Derek Chauvin sentenced to 22 and a half years in jail for murder of George Floyd 

Derek Chauvin has been sentenced to 22.5 years in prison for the murder of George Floyd

Judge Peter Cahill handed down the sentence of 270 months on Friday and granted Chauvin 199 days already served.

‘This is based on your abuse of a position of trust and authority and also the particular cruelty shown to George Floyd,’ Judge Cahill said to the disgraced former cop. ‘I’m not basing my sentencing on public opinion, I’m not basing it on any attempt to send any messages.’

In his sentencing memo, Judge Cahill wrote, ‘Mr. Chauvin, rather than pursuing the MPD mission, treated Mr. Floyd without respect and denied him the dignity owed to all human beings and which he certainly would have extended to a friend or neighbor.’

Chauvin is also prohibited from possessing a gun, ammunition, or explosives for the remainder of his life and must also register as a predatory offender.  

The former Minneapolis officer, dressed in a gray suit and tie with a buzz cut, was found guilty in April on all three counts – second-degree unintentional murder, third-degree murder and second-degree manslaughter – for kneeling on 46-year-old Floyd’s neck for nine minutes in May 2020. 

The sentencing came after Chauvin spoke briefly to offer the Floyd family his condolences.

Chauvin said he could not give a full statement because of additional legal matters, but said, ‘There’s going to be some other information in the future that would be of interest. And I hope things will give you some peace of mind. Thank you.’ 

There are still two federal indictments pending against Chauvin – one for George Floyd and one for assaulting a 14-year-old with a flashlight.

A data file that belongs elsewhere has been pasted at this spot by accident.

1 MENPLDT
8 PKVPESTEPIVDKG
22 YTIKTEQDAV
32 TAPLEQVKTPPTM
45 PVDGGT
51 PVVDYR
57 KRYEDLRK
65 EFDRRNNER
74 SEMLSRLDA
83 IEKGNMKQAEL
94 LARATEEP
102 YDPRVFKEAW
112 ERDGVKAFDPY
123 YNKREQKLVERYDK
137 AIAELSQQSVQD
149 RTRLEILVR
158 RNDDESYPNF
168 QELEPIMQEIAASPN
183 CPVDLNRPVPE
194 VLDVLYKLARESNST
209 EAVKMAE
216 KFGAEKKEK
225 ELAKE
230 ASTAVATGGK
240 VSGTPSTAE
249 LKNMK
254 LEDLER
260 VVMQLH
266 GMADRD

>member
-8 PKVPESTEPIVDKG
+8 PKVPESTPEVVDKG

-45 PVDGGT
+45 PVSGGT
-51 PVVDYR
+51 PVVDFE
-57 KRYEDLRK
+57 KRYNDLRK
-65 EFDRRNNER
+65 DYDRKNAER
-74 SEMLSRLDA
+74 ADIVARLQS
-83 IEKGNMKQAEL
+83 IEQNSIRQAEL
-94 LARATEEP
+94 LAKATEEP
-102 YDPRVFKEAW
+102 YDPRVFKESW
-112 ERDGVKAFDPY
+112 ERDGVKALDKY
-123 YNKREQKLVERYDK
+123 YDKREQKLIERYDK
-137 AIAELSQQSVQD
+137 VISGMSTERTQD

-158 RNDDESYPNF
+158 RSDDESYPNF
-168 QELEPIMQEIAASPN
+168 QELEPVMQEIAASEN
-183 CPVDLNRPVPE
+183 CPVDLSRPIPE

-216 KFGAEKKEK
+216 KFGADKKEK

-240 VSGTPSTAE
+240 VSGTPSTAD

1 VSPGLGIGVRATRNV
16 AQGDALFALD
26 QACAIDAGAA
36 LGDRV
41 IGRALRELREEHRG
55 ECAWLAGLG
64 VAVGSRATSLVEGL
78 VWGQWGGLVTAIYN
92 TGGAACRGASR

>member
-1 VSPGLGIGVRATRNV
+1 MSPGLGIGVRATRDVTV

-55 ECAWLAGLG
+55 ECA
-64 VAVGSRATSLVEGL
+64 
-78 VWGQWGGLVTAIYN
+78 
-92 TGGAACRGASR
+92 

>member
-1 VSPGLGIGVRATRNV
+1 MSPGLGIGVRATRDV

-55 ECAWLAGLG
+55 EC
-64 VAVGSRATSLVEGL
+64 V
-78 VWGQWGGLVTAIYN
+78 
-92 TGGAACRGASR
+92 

Chauvin spoke after four heartbreaking victim impact statements from George Floyd’s family, including Floyd’s seven-year-old daughter Gianna Floyd, his nephew Brandon Williams, and brothers Terrence Floyd and Philonise Floyd.       

Derek Chauvin, 45, was sentenced to 22 and a half years in prison on Friday for the murder of George Floyd. Chauvin spoke briefly at his sentencing Friday to offer the Floyd family his condolences

Derek Chauvin, 45, was sentenced to 22 and a half years in prison on Friday for the murder of George Floyd. Chauvin spoke briefly at his sentencing Friday to offer the Floyd family his condolences

Derek Chauvin, 45, was sentenced to 22 and a half years in prison on Friday for the murder of George Floyd. Chauvin spoke briefly at his sentencing Friday to offer the Floyd family his condolences

'This is based on your abuse of your position of trust and authority and also the particular cruelty shown to George Floyd,' Judge Cahill said as he handed down the sentencing

'This is based on your abuse of your position of trust and authority and also the particular cruelty shown to George Floyd,' Judge Cahill said as he handed down the sentencing

‘This is based on your abuse of your position of trust and authority and also the particular cruelty shown to George Floyd,’ Judge Cahill said as he handed down the sentencing 

Chauvin, seen in a gray suit, gray tie and sporting a buzz cut walk out of the Minnesota court room moments after being sentenced to 22.5 years in prison

Chauvin, seen in a gray suit, gray tie and sporting a buzz cut walk out of the Minnesota court room moments after being sentenced to 22.5 years in prison

Chauvin, seen in a gray suit, gray tie and sporting a buzz cut walk out of the Minnesota court room moments after being sentenced to 22.5 years in prison

Chauvin, seen in a gray suit, gray tie and sporting a buzz cut walk out of the Minnesota court room moments after being sentenced to 22.5 years in prison

Chauvin, seen in a gray suit, gray tie and sporting a buzz cut walk out of the Minnesota court room moments after being sentenced to 22.5 years in prison

‘I miss you and I love you.’ George Floyd’s seven-year-old daughter gives heartbreaking victim impact statement – as his brothers and nephew tearfully say ‘Our family is forever broken’

Floyd‘s seven-year-old daughter Gianna gave a heartbreaking victim impact statement.

‘I ask about him all the time,’ Gianna Floyd said via video. ‘I was asking how did my dad get hurt. I want to play with him, have fun, go to the playground’

Chauvin was captured on video kneeling on the neck of the 46-year-old Floyd (pictured) – suspected of using a counterfeit bill – for more than nine minutes until he passed out and died on May 25, 2020, while ignoring the victim’s pleas for air and help